What Can be a New Year’s Resolution?

What Can be a New Year’s Resolution?

It’s the time of year where many people are busy setting those annual goals we like to call a New Year’s Resolution. I’ve written many, many, many times about how most of us abandon resolutions within hours of the ball dropping.

Instead of setting a lofty goal and giving up when the going gets tough, it’s always my recommendation to work on changing your beliefs, which always underpins any real change.

You Are What You Believe

An example of this I often use with clients happened a couple of years ago when most meetings took place in a conference room, not via Zoom.

I was working with a manager in a large downtown energy company who, with much rolling of his eyes, told me of a meeting he was required to attend later that morning at which his division vice-president was going review results from Q4 the previous year, and unveil the goals and plans for the upcoming year.

He told me this meeting – an annual event – was an incredible waste of time. He didn’t appreciate what he viewed as insincere thanks, overinflated promises and supposed changes that create extra work but no lasting effects.

On The Other Hand

A couple of days later, I ran into someone else I know well downtown. He apologized for not having much time to chat because he was on his way to a meeting he was looking forward to.

He hurriedly explained that the meeting was to review results for the previous year and unveil his organization’s plans for the next year.

It was the only meeting he actually looked forward to each year. He truly appreciated the vice-president taking the time to sincerely thank all of his managers for a job well done, and he felt motivated to learn about the innovative changes for the new year that the VP always outlined at these meetings.

He apologized again for having to run off and then headed off to the big meeting.

The next time I met up with my first friend, I asked about his meeting. He gave an eye roll and told me that the meeting was exactly as he had predicted.

The VP rambled on and on about the past year’s results. He muttered his usual thanks with all the sincerity of a politician telling his constituents that he is there to serve the people, and then wasted an inordinate amount of time going on about changes for the next year that everyone knew was just a bunch of baloney.

“I told you it was going to be a waste of time,” he said, “and I was right.”

A few days later I had a call booked with friend #2. I asked, “So, how was the meeting the other day?”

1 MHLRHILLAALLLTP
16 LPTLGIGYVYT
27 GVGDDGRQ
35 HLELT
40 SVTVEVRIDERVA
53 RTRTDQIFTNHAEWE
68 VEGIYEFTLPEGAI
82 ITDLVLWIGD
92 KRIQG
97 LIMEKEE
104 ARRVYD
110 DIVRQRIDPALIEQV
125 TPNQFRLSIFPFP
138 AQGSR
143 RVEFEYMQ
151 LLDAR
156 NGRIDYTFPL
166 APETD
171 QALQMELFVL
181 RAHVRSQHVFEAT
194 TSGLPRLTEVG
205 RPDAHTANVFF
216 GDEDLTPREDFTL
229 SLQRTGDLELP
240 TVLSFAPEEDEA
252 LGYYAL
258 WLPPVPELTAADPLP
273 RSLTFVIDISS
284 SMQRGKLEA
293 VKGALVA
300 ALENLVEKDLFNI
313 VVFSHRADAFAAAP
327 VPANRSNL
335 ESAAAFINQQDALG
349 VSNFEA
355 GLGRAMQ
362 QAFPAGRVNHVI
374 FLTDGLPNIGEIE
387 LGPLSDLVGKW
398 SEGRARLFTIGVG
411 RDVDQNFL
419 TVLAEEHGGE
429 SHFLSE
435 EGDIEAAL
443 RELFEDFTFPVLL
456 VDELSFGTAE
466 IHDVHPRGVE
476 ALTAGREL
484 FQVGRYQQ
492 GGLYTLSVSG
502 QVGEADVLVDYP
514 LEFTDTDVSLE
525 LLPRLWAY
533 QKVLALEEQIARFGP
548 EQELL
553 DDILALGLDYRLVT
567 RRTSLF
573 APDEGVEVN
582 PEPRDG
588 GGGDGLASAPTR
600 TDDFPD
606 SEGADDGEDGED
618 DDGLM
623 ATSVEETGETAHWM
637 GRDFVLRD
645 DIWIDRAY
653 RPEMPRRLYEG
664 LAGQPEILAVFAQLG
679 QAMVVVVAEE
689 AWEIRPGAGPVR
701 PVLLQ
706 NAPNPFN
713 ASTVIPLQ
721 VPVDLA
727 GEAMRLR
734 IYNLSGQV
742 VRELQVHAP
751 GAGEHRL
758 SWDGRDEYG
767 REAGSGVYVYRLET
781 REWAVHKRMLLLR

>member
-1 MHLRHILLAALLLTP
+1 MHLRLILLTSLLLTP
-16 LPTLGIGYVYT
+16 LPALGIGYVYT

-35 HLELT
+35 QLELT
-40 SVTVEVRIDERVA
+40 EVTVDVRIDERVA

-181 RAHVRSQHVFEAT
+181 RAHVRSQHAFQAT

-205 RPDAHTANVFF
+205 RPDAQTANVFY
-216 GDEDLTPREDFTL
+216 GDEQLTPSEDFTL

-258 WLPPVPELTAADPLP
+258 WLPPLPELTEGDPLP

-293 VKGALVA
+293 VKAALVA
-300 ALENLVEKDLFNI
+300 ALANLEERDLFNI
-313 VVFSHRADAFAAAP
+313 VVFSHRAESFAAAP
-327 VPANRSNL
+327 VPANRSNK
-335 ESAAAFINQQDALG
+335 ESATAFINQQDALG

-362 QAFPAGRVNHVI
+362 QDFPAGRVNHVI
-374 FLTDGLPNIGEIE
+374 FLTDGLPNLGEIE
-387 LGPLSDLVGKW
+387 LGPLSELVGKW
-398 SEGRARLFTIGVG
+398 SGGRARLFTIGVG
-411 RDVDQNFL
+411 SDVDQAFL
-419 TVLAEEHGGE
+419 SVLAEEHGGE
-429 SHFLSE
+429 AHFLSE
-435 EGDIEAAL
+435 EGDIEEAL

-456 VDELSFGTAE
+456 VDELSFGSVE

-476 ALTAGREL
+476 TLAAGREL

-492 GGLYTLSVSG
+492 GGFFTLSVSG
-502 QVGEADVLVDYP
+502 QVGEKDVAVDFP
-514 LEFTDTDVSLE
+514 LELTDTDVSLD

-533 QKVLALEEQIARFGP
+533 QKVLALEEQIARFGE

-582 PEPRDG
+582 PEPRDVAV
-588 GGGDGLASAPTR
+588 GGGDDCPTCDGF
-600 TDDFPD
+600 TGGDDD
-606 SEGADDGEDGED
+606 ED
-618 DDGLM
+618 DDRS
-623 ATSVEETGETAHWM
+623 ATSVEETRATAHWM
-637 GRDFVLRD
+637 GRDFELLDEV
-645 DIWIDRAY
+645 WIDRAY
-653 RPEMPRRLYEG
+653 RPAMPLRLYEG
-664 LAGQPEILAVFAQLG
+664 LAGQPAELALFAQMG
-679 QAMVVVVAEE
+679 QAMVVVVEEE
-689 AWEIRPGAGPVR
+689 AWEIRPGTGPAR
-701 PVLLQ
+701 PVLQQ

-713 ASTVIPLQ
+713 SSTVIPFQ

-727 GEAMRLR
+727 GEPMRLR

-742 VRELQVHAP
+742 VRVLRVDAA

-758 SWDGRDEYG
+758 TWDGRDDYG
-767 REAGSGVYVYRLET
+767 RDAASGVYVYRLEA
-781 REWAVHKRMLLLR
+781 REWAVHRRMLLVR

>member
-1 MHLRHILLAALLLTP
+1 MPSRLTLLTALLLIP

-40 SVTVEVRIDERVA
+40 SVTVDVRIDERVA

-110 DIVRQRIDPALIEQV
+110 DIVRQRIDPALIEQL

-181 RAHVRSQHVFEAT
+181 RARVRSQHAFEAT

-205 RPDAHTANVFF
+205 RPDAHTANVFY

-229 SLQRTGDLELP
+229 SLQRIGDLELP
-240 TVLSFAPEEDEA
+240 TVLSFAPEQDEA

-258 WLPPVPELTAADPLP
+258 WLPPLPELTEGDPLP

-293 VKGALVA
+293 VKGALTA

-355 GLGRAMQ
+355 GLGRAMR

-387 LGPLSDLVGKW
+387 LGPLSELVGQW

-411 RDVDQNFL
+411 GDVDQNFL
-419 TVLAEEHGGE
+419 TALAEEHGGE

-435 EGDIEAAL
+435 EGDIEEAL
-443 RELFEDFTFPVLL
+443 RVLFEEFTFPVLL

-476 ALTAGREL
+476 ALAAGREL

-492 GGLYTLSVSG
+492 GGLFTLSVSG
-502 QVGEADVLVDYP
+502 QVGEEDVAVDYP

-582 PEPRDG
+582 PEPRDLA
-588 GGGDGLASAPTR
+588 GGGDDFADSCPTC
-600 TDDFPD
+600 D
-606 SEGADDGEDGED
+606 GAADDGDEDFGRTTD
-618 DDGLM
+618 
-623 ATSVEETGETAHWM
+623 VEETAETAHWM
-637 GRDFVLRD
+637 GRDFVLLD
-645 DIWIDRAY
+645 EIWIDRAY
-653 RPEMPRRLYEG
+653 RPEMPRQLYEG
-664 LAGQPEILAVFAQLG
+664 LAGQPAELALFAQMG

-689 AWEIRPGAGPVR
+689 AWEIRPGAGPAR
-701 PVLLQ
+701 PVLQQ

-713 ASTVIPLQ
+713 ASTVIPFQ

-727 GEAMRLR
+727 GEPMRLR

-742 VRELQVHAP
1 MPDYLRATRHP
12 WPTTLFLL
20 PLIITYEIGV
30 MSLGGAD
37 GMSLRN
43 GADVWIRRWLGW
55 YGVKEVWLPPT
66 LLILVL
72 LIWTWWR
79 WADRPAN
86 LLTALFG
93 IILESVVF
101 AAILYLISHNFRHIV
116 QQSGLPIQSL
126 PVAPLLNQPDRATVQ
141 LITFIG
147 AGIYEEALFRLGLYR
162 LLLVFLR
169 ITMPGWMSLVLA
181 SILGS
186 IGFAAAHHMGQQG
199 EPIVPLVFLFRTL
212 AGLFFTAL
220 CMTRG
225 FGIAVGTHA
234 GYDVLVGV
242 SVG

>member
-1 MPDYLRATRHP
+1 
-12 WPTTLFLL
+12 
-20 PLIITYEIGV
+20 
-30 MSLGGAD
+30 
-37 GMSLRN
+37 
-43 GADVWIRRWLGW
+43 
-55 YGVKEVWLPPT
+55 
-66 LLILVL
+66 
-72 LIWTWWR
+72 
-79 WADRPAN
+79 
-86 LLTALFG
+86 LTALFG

His answer was upbeat and enthusiastic.

“It was fantastic. We all worked incredibly hard this year, and the VP went to great lengths to thank us for our effort. He went out of his way to heap lavish praise on all of us and not a single person in the room doubted his sincerity. He’s a great guy who genuinely appreciates his folks and we all felt like a million bucks.”

Here’s the twist, though…

It’s About Perspective

Did I mention that friends one and two are colleagues and peers both working at the same company? Both men were talking about the same meeting.

How could the same meeting leave two people with such different perspectives?

The answer is simple. Their responses had nothing to do with the meeting itself. They had to do with their beliefs about what the meeting would be like.

They used a powerful technique called “creating your own reality.”

We all do it, every day.

It works like this.

  1. You think of something pending in your future.
  2. You consider how that event is likely to unfold.
  3. You choose how you feel about that.
  4. You practice that feeling each time you think about it.
  5. The event happens.
  6. Voila! You were right.

You have successfully predicted the future.

This is immensely powerful if you think about it. Our future is being formed by our thoughts and feelings right now. You likely have examples of this in your own life.

You don’t like someone, and they engage in the very behaviour that made you not like them. You watch a movie in a genre you don’t care for, and find that you don’t like the movie. You expect a test to be difficult, and you do poorly.

Our thoughts, beliefs and expectations are powerful predictors of how things actually turn out. So why not program yourself for enjoyment, happiness and success.

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By expecting good things, we dramatically increase our likelihood to experience good things. Why not create a future that excites and inspires us? Much more than any New Year’s Resolution, this mindset shift can deliver real results.

Till we read again.

Photo of Rael Kalley,Habits coach in calgary canada

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